Recommendation #4: Fire departments should consider utilizing quiet dispatch until it is determined that life is in danger, persons are injured, or there is a working fire.5
The St. Louis Fire Department (SLFD) has implemented the quiet dispatch (responding with no lights or sirens) for the following incidents: automatic alarms, sprinkler alarms, natural gas leaks, wires down, calls for manpower, flush jobs, lockouts, carbon monoxide detector alarms, rubbish, weeds, and dumpster fires. If a call is dispatched as a quiet response and Central Dispatch receives additional information indicating that life is in danger, persons are injured, or there is a working fire, dispatch will upgrade the call to “urgent” and the responding apparatus’ lights and sirens will be activated. Since SLFD has implemented the silent alarm policy for non-emergency response, the department has reduced the number of intersection vehicle crashes greatly.
Additionally, municipalities should consider the following:
Recommendation #5: Municipalities should consider adopting public service announcements/training for driver safety (i.e., Stop Red Light Running) to promote safe driving by the public.7,8
According to the Department of Transportation, “intersections are among the most dangerous locations on U.S. roads. In 1994, approximately 1.95 million crashes occurred at intersections which accounted for 30 percent of total crashes, causing over 6,700 fatalities and significant numbers of serious injuries.” To educate the public on traffic safety, the Federal Highway Administration (FHWA) has developed a program called “Stop Red Light Running.” The goal of this program is to reestablish the respect for traffic signals and driver safety. This community-based program is available free of charge and will provide material for public service announcements and education. The city in which this incident took place has since had other incidents involving injuries and deaths involving emergency workers. The lieutenant governor of the State of Illinois has created legislation to “increase penalties for motorists who injure or kill a firefighter, police officer or other emergency roadway worker who is responding to an accident.” The city has also implemented public service announcements encouraging motorists to pull to the right when approached by responding emergency vehicles.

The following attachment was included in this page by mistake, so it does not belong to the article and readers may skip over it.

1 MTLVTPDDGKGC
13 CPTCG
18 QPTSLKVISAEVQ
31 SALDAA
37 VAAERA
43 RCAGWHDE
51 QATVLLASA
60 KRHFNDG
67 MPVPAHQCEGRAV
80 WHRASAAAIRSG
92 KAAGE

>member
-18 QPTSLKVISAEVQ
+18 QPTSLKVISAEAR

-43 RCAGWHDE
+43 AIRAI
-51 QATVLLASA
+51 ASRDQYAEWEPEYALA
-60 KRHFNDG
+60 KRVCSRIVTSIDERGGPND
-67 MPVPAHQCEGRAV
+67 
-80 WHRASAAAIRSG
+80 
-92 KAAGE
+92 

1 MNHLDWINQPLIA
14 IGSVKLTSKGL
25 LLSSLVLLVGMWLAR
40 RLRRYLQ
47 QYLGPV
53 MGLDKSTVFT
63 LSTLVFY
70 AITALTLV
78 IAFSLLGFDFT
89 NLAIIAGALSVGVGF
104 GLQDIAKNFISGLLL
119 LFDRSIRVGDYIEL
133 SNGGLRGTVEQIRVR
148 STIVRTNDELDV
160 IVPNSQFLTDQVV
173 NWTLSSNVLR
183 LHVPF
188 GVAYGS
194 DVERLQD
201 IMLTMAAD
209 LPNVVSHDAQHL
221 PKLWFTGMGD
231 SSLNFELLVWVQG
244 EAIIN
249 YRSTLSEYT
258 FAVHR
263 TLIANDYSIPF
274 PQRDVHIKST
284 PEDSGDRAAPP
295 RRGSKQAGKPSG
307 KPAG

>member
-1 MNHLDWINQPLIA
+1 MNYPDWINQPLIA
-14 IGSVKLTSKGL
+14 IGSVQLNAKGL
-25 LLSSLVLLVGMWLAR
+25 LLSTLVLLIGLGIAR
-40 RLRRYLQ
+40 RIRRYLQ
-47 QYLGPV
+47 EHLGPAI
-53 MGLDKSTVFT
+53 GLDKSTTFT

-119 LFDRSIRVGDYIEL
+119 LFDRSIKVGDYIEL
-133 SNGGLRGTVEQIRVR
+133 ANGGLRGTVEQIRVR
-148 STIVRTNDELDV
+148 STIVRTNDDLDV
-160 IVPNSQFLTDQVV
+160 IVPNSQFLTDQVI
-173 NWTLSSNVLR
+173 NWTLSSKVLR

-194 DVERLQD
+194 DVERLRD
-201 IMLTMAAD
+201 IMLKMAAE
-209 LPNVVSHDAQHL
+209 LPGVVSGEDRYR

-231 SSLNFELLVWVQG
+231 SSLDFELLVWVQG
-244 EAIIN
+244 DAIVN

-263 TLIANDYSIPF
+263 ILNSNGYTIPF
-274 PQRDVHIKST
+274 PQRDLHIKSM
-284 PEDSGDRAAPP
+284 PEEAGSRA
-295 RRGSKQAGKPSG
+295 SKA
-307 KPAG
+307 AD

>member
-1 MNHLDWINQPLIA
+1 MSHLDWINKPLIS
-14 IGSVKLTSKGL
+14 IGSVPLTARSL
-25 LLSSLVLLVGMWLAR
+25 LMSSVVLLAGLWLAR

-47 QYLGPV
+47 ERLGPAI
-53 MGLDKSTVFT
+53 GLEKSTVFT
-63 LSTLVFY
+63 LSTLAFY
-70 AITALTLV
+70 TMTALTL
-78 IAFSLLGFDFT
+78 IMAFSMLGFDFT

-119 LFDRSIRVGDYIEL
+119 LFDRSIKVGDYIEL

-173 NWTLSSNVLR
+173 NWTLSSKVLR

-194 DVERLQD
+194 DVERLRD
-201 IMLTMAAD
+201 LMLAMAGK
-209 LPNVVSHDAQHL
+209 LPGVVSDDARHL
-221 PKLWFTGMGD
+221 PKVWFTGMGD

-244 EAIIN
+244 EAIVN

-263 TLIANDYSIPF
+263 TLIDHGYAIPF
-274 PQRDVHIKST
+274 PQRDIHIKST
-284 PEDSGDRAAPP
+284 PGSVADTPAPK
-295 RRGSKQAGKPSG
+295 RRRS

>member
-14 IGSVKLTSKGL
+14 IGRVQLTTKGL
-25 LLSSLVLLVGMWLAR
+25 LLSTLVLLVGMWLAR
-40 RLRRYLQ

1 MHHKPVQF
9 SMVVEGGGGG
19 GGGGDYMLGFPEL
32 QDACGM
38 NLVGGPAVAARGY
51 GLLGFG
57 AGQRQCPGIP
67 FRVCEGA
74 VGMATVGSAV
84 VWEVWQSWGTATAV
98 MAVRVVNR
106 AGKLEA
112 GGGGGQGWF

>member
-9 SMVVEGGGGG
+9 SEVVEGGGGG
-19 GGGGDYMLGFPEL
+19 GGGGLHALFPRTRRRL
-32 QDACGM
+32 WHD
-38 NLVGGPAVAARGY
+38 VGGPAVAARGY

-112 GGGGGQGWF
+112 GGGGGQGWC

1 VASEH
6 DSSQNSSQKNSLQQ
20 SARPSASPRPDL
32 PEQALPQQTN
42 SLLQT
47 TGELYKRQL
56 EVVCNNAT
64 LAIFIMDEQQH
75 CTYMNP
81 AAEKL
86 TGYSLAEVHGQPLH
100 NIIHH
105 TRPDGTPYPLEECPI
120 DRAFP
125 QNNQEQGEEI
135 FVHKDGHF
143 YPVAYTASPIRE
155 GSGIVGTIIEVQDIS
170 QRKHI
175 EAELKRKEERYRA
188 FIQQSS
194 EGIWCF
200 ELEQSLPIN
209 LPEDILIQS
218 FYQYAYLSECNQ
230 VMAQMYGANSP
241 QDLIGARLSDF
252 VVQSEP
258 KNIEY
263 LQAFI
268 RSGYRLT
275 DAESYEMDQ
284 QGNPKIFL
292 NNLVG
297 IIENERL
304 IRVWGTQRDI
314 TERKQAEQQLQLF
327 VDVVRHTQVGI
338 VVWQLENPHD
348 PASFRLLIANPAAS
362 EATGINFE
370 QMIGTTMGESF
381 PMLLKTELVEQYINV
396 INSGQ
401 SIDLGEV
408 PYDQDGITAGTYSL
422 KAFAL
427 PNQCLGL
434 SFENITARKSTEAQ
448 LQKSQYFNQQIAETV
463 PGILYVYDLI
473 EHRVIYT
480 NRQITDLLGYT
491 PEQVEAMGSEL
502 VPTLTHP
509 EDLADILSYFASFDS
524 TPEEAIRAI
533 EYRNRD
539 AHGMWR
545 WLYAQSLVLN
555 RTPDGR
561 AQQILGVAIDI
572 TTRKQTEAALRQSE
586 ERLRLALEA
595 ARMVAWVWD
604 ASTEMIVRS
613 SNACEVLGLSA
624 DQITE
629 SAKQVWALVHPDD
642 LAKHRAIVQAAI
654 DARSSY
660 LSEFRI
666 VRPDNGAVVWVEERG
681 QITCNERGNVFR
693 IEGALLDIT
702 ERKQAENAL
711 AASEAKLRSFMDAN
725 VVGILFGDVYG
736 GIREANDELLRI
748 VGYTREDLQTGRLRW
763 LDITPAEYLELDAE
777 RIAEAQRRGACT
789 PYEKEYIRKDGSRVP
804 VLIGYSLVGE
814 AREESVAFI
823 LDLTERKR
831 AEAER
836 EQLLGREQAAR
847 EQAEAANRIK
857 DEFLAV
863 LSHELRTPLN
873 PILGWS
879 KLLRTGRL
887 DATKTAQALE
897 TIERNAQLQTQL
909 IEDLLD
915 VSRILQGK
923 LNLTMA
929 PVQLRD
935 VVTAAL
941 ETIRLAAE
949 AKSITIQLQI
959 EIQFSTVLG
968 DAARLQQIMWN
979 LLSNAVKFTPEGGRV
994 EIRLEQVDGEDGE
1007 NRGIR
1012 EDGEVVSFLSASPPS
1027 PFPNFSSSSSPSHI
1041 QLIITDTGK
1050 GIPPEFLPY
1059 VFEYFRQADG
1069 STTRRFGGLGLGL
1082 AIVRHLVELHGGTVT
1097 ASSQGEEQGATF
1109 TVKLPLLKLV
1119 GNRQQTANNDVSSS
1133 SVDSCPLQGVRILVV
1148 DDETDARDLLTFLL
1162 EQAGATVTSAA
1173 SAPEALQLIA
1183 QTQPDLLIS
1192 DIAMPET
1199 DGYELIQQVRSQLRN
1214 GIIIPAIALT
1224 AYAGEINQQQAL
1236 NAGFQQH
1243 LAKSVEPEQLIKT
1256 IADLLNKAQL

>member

1. Dunn V . Safety and survival on the fireground. Tulsa, OK: PennWell.
2. National Fire Protection Association . NFPA 1500, Standard on fire department occupational safety and health program. Quincy, MA: National Fire Protection Association.
3. 29 CFR 1910.225 General Duty Clause. Occupational Safety and Health Administration.
4. National Fire Protection Association . NFPA Fire department occupational health and safety standards handbook. Quincy, MA: National Fire Protection Association.
5. Angle J . Occupational safety and health in the emergency services. Albany, New York: Delmar.
6. Department Standard Operating Procedures. Driver training, intersection accidents.
7. Federal Highway Administration, “Getting the Public to See the Light,” [http://safety.fhwa.dot.gov/tech/safety/ap70.html]. Date accessed: January 31, 2001.
8. Connie Wood, Office of Lieutenant Governor, “”Getting the Public to See the Light,”,” [http://www.state.il.us/ltgov/ScottsLaw.htm] Date accessed: February1, 2001.
This investigation was conducted by Kimberly L. Cortez, Nancy T. Romano and Mark McFall, Safety and Occupational Health Specialists, NIOSH, Surveillance and Field Investigations Branch, Division of Safety Research.
Photo courtesy of the Fire Department.
Photo. Final Resting Places of the Three Vehicles Involved in This Incident
Diagram. Aerial View of Incident Site, depicting the approximate locations of
Vehicle #1, the Battalion Chief, Vehicle #2, and Truck 24.
This page was last updated on 10/15/01